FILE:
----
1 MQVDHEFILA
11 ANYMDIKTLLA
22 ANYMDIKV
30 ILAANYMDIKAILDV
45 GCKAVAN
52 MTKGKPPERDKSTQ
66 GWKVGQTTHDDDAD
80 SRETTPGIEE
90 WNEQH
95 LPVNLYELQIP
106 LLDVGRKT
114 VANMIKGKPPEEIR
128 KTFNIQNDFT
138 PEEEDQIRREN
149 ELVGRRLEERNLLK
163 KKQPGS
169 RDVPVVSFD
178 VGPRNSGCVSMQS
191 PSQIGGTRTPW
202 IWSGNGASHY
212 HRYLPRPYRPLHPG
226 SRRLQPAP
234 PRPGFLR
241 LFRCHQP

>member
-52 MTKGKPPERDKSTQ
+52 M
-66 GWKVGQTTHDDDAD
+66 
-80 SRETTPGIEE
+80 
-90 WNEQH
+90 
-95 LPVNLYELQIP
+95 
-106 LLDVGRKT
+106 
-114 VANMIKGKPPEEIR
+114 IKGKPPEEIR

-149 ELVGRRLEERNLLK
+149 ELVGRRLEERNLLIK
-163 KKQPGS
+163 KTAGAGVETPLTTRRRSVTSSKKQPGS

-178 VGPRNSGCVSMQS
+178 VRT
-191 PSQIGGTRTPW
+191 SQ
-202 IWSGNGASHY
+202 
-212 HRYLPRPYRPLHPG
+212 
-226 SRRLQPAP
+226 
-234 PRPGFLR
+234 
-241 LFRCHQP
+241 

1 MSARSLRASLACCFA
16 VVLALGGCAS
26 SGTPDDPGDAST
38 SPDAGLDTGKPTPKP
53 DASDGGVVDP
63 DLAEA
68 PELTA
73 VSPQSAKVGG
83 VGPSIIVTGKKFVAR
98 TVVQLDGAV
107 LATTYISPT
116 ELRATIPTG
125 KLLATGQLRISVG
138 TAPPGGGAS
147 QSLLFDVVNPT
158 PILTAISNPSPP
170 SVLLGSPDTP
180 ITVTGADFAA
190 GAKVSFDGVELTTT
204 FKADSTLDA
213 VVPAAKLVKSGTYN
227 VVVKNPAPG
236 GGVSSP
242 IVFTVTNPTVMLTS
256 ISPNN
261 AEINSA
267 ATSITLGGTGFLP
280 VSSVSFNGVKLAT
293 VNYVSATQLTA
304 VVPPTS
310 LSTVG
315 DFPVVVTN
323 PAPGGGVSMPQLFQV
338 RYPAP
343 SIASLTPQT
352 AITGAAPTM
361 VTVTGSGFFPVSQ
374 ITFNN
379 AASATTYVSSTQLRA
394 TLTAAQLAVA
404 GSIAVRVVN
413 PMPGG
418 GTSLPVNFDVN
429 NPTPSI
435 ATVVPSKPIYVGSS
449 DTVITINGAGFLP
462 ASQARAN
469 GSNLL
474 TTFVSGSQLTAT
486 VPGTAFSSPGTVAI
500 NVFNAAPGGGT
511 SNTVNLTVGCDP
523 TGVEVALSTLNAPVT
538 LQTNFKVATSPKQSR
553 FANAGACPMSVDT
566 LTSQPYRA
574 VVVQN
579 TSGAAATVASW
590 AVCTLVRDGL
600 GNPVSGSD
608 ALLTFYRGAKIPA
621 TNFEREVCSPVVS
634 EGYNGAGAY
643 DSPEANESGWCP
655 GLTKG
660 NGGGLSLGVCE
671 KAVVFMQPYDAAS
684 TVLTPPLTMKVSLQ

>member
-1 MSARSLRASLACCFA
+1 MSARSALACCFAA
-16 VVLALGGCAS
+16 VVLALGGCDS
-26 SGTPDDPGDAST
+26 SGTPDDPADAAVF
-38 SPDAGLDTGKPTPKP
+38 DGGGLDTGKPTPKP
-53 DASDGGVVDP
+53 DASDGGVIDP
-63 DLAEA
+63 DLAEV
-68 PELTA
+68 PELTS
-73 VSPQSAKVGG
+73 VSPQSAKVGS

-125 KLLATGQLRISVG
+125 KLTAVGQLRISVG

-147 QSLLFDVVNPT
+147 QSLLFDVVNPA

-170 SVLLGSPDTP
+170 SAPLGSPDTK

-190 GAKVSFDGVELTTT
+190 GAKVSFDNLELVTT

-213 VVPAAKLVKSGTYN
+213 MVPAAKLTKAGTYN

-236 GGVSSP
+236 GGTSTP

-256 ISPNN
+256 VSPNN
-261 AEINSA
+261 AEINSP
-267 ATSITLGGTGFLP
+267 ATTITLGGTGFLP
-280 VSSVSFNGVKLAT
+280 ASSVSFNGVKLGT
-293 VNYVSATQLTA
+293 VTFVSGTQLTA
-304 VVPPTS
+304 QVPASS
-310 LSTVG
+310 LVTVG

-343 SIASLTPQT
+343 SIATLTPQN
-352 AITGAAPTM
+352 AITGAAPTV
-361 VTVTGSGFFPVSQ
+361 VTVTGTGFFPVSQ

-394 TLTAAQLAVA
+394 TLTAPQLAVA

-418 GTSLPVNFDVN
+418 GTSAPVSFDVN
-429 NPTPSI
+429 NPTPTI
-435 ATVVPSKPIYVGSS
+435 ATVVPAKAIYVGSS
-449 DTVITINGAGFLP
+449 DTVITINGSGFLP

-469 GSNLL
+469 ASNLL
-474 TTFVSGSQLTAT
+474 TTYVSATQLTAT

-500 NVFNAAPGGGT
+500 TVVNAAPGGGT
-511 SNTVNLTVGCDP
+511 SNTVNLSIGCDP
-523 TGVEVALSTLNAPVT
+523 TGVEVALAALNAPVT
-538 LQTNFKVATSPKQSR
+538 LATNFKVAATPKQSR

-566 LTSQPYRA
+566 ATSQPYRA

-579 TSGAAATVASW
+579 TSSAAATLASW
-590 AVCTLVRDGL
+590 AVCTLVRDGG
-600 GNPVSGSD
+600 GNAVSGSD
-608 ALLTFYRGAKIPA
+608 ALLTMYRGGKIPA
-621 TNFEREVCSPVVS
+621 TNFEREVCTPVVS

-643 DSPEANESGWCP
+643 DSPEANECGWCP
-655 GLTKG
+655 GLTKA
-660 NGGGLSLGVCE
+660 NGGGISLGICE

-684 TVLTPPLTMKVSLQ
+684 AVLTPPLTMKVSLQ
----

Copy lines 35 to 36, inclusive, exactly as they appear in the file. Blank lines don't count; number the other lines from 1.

+95 
-106 LLDVGRKT